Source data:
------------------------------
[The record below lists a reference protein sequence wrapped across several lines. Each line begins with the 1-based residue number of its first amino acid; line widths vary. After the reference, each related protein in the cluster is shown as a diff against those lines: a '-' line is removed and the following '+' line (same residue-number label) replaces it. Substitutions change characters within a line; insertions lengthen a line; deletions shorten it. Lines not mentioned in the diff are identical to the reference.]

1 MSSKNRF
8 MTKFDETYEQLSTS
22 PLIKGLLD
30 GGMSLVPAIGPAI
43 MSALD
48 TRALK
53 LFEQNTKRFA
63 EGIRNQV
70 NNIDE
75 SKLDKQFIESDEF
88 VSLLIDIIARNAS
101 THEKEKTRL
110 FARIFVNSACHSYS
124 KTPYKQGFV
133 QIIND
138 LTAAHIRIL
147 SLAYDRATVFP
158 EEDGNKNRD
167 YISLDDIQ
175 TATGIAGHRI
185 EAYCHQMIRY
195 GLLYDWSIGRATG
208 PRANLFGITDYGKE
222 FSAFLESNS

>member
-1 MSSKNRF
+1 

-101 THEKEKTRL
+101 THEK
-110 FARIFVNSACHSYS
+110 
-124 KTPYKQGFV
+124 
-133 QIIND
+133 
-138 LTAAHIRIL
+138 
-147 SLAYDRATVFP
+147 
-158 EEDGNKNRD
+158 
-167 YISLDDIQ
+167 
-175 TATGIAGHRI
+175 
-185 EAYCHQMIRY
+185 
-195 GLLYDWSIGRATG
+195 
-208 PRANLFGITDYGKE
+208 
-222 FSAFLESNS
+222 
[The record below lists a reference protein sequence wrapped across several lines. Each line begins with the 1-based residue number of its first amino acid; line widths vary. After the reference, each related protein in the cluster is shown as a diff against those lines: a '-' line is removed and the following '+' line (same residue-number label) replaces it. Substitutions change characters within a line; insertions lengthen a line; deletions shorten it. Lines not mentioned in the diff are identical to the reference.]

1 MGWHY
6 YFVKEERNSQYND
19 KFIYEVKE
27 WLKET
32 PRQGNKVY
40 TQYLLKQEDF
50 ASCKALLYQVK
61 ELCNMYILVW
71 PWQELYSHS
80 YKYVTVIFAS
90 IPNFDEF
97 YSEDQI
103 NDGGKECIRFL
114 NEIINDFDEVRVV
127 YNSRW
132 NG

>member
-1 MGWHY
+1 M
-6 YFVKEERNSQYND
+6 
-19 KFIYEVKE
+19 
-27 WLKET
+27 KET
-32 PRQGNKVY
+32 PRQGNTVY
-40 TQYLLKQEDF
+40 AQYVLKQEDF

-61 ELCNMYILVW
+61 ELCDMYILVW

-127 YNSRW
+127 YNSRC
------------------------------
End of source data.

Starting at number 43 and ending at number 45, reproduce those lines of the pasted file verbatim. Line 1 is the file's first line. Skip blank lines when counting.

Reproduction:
-167 YISLDDIQ
+167 
-175 TATGIAGHRI